Some progress has been made in addressing attacks on and interference with health care. In 2012, the World Health Assembly mandated the World Health Organization to provide global leadership to collect data on attacks in humanitarian emergencies. The U.N. Security Council extended accountability mechanisms to protect children and education in armed conflict to include attacks on schools and hospitals. Earlier this month, the Independent International Commission of Inquiry on the Syrian Arab Republic reported on systematic attacks on medical personnel and health care institutions in the country.

Speakers at the September 20 event called on the Human Rights Council to press member countries to assure that their health care services are protected against assaults or interference by third parties, and to repeal laws that penalize providing health care based on the identity or perceived political views of the patient.

“The role of human rights law, including the right to health, as a complement to international humanitarian law in guaranteeing freedom from interference with health care, is far clearer than in the past,” said Joe Amon, health and human rights director at Human Rights Watch. “Now the Human Rights Council has an opportunity to push further, and ensure that attacks on health care are universally condemned and that those responsible for these vicious assaults are held accountable.”

Dr. Sebnem Korur Fincanci, president of the Human Rights Foundation of Turkey, was also scheduled to speak at the event.

Physicians for Human Rights (PHR) is an independent organization that uses medicine and science to stop mass atrocities and severe human rights violations. We are supported by the expertise and passion of health professionals and concerned citizens alike.

Since 1986, PHR has conducted investigations in more than 40 countries around the world, including Afghanistan, the Democratic Republic of the Congo, Rwanda, Sudan, the United States, the former Yugoslavia, and Zimbabwe.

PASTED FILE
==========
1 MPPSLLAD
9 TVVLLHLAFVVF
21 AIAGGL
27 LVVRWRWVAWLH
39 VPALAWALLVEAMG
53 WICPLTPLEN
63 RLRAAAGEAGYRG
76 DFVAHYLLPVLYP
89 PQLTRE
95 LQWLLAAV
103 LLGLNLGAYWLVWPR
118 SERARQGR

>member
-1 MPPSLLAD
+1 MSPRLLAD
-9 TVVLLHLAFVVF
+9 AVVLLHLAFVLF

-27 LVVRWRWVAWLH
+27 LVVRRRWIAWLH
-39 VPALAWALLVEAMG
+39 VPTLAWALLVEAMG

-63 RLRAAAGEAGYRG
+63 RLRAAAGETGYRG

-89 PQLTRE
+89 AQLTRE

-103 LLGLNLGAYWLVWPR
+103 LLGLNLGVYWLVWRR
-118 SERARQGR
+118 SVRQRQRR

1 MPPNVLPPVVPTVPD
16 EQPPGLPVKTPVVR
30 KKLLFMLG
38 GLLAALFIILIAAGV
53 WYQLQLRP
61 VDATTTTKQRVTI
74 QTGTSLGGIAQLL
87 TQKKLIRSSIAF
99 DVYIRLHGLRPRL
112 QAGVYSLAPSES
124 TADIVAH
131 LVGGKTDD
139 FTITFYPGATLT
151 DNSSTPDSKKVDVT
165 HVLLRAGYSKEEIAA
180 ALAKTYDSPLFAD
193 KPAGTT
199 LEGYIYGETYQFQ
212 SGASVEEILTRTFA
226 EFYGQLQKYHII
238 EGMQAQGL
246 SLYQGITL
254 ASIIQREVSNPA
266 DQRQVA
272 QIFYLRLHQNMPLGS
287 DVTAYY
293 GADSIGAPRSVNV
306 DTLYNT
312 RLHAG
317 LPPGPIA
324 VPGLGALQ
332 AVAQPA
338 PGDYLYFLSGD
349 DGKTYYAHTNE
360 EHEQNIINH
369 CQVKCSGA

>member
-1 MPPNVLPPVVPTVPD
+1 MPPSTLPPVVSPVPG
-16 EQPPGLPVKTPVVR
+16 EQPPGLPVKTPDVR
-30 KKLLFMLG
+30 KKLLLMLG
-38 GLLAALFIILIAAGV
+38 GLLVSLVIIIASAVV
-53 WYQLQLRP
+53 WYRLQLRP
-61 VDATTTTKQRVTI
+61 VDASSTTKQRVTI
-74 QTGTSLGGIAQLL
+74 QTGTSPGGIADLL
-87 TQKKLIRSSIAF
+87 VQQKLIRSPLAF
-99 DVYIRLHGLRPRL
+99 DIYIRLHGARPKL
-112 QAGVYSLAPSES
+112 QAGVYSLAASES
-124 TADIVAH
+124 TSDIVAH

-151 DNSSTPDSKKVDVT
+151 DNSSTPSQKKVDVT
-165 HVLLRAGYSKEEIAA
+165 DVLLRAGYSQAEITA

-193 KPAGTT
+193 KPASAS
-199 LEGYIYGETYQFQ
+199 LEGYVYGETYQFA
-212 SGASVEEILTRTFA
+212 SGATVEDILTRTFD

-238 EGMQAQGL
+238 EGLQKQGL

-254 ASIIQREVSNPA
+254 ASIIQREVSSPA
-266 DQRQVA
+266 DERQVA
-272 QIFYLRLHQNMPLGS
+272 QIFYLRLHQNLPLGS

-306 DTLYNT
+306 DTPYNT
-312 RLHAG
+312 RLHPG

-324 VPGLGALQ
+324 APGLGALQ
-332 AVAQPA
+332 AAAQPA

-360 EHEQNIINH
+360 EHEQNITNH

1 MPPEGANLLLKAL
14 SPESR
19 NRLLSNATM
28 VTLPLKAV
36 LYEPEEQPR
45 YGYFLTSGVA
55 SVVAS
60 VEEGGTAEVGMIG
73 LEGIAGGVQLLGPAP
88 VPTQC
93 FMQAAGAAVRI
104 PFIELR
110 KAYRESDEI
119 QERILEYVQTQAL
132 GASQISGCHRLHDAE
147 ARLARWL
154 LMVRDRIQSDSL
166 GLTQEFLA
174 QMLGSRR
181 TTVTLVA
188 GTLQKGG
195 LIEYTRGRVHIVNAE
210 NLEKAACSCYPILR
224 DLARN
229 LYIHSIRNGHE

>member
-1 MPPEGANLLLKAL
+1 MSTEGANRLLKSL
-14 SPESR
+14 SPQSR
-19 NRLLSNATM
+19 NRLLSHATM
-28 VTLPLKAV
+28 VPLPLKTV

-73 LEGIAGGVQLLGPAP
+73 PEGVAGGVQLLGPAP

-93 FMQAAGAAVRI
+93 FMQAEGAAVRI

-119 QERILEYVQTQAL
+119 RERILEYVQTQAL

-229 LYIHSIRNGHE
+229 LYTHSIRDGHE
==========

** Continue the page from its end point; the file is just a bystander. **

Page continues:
• 1986 — Led investigations of torture in Chile gaining freedom for heroic doctors there
  • 1988 — First to document the Iraqi use of chemical weapons on Kurds providing               evidence for prosecution of war criminals
  • 1996 — Exhumed mass graves in the Balkans and Rwanda to provide evidence for               International Criminal Tribunals
  • 1997 — Shared the Nobel Peace Prize for the International Campaign to Ban Landmines
  • 2003 — Warned US Policymakers on health and human rights conditions prior to and               during the invasion of Iraq
  • 2004 — Documented genocide and sexual violence in Darfur in support of international               prosecutions
  • 2010 — Investigated the epidemic of violence spread by Burma’s military junta
  • 2011 — Championed the principle of noninterference with medical services in times of               armed conflict and civil unrest during the Arab Spring
  • 2012 — Trained doctors, lawyers, police, and judges in the Democratic Republic of the               Congo, Kenya, and Syria on the proper collection of evidence in sexual               violence cases
  • 2013 — Won first prize in the Tech Challenge for Atrocity Prevention with MediCapt, our               mobile app that documents evidence of torture and sexual violence